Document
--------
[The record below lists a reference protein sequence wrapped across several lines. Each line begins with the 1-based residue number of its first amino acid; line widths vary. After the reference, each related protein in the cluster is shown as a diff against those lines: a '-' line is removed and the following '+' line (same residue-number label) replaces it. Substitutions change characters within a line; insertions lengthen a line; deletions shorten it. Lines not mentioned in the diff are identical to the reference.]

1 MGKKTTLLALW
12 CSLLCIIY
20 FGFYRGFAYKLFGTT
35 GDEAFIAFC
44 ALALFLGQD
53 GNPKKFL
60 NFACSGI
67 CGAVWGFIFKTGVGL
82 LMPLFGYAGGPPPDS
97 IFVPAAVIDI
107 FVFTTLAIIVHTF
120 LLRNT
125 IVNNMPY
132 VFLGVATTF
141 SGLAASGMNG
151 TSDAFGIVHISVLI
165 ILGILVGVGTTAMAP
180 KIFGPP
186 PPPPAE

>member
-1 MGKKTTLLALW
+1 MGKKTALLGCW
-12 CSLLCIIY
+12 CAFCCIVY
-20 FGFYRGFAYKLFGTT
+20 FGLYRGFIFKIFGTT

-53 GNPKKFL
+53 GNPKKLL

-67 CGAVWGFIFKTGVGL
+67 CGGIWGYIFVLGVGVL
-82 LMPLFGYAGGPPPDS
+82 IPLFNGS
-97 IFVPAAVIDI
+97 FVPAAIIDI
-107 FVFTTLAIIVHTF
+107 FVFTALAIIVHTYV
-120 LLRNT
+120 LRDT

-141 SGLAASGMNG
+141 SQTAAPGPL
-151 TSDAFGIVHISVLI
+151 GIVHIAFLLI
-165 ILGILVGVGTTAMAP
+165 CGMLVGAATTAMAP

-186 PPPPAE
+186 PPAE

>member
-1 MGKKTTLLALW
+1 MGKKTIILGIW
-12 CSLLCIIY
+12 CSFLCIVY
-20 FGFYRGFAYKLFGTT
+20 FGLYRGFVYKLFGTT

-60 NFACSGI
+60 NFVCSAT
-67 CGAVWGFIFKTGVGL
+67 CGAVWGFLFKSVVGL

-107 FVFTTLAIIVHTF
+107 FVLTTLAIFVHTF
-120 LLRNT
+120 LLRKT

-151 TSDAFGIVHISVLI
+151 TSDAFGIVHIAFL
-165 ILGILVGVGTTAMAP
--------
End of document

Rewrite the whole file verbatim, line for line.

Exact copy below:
[The record below lists a reference protein sequence wrapped across several lines. Each line begins with the 1-based residue number of its first amino acid; line widths vary. After the reference, each related protein in the cluster is shown as a diff against those lines: a '-' line is removed and the following '+' line (same residue-number label) replaces it. Substitutions change characters within a line; insertions lengthen a line; deletions shorten it. Lines not mentioned in the diff are identical to the reference.]

1 MGKKTTLLALW
12 CSLLCIIY
20 FGFYRGFAYKLFGTT
35 GDEAFIAFC
44 ALALFLGQD
53 GNPKKFL
60 NFACSGI
67 CGAVWGFIFKTGVGL
82 LMPLFGYAGGPPPDS
97 IFVPAAVIDI
107 FVFTTLAIIVHTF
120 LLRNT
125 IVNNMPY
132 VFLGVATTF
141 SGLAASGMNG
151 TSDAFGIVHISVLI
165 ILGILVGVGTTAMAP
180 KIFGPP
186 PPPPAE

>member
-1 MGKKTTLLALW
+1 MGKKTALLGCW
-12 CSLLCIIY
+12 CAFCCIVY
-20 FGFYRGFAYKLFGTT
+20 FGLYRGFIFKIFGTT

-53 GNPKKFL
+53 GNPKKLL

-67 CGAVWGFIFKTGVGL
+67 CGGIWGYIFVLGVGVL
-82 LMPLFGYAGGPPPDS
+82 IPLFNGS
-97 IFVPAAVIDI
+97 FVPAAIIDI
-107 FVFTTLAIIVHTF
+107 FVFTALAIIVHTYV
-120 LLRNT
+120 LRDT

-141 SGLAASGMNG
+141 SQTAAPGPL
-151 TSDAFGIVHISVLI
+151 GIVHIAFLLI
-165 ILGILVGVGTTAMAP
+165 CGMLVGAATTAMAP

-186 PPPPAE
+186 PPAE

>member
-1 MGKKTTLLALW
+1 MGKKTIILGIW
-12 CSLLCIIY
+12 CSFLCIVY
-20 FGFYRGFAYKLFGTT
+20 FGLYRGFVYKLFGTT

-60 NFACSGI
+60 NFVCSAT
-67 CGAVWGFIFKTGVGL
+67 CGAVWGFLFKSVVGL

-107 FVFTTLAIIVHTF
+107 FVLTTLAIFVHTF
-120 LLRNT
+120 LLRKT

-151 TSDAFGIVHISVLI
+151 TSDAFGIVHIAFL
-165 ILGILVGVGTTAMAP